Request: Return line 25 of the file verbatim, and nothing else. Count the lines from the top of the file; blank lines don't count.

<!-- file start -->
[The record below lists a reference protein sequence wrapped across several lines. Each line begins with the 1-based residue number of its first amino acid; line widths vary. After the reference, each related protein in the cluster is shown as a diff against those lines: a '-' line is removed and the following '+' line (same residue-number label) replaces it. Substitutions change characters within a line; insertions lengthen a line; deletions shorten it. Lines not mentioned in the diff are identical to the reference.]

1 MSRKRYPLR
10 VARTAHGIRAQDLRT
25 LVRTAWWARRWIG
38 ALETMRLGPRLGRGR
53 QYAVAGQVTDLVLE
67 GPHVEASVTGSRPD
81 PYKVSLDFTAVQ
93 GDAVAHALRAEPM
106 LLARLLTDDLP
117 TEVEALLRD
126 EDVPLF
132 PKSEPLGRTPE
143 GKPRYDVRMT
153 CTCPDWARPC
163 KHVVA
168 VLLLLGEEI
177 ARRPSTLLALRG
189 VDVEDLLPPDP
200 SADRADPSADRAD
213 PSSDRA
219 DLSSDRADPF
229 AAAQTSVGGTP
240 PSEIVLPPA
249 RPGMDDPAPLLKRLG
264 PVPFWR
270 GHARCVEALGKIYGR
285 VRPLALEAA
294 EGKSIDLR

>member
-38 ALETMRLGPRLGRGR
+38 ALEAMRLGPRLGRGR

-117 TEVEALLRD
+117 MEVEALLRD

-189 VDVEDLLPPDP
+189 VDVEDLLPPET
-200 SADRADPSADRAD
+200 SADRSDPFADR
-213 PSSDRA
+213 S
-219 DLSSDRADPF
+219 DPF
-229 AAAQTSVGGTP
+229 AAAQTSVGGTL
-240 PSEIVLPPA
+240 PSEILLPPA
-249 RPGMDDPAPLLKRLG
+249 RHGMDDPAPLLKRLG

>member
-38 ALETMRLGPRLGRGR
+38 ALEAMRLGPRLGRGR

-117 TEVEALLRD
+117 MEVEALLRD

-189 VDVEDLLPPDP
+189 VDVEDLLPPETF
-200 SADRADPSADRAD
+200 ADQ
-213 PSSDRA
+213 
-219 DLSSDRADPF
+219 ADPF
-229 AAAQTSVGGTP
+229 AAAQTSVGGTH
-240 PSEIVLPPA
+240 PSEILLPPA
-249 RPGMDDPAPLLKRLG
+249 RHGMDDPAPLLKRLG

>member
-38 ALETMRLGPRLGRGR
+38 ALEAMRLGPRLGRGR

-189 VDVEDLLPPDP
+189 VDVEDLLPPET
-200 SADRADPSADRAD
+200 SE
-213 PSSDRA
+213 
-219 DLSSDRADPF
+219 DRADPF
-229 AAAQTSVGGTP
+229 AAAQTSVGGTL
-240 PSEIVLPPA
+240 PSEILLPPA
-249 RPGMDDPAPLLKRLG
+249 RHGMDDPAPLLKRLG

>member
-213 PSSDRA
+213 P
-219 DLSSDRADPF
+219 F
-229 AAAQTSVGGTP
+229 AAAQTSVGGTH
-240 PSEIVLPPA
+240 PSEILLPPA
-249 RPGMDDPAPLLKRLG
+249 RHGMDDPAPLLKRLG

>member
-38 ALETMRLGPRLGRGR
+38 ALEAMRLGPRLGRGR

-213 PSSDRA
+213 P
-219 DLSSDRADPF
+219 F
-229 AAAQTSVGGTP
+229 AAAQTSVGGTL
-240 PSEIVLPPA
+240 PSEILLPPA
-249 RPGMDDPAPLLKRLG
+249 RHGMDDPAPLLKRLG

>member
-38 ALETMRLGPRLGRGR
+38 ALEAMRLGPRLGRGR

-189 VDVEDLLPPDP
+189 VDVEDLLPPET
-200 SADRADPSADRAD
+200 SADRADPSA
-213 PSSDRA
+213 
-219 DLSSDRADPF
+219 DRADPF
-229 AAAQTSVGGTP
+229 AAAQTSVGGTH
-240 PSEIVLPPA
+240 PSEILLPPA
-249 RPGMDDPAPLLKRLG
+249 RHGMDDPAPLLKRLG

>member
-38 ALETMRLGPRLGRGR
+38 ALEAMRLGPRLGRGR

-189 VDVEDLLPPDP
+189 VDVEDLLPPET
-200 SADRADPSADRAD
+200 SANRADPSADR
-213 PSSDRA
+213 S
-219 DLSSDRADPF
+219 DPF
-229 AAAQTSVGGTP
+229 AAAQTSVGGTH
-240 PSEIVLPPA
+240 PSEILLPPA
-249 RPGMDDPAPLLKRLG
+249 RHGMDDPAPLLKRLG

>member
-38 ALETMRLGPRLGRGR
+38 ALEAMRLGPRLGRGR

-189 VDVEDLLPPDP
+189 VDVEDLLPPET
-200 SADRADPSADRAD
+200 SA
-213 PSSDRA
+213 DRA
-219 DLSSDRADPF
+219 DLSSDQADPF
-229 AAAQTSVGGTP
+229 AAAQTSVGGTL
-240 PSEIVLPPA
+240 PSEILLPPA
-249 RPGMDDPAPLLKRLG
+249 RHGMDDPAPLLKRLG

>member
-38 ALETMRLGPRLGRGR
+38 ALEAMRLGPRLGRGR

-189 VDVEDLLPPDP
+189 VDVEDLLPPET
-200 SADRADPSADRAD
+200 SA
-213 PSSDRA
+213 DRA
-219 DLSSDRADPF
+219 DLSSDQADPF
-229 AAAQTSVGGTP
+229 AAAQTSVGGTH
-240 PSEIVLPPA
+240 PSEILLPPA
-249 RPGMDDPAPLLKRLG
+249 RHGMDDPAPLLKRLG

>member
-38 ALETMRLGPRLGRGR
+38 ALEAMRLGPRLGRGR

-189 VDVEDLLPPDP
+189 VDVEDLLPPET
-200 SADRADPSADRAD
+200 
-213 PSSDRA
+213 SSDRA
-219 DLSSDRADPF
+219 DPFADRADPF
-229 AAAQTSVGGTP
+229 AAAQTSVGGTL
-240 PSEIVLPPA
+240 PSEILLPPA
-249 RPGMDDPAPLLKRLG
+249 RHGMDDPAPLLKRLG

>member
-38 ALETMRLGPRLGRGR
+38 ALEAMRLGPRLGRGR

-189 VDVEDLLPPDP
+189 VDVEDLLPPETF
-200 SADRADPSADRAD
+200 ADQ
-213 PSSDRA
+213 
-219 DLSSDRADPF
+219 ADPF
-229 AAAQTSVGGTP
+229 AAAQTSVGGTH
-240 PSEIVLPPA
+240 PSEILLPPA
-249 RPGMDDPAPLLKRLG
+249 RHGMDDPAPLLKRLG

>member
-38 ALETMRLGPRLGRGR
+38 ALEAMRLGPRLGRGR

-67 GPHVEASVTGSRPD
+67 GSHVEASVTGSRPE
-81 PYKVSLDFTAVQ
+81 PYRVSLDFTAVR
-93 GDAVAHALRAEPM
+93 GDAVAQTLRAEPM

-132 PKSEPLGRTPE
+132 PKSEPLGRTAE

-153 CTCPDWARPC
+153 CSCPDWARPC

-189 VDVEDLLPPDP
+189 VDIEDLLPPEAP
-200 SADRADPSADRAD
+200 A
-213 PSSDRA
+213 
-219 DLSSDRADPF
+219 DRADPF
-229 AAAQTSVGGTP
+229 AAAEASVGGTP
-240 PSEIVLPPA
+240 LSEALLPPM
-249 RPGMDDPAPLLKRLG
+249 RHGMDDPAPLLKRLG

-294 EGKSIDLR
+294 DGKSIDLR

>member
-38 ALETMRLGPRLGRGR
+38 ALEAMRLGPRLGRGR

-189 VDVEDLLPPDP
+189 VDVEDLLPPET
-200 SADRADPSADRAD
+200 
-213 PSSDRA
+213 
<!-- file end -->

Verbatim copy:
249 RPGMDDPAPLLKRLG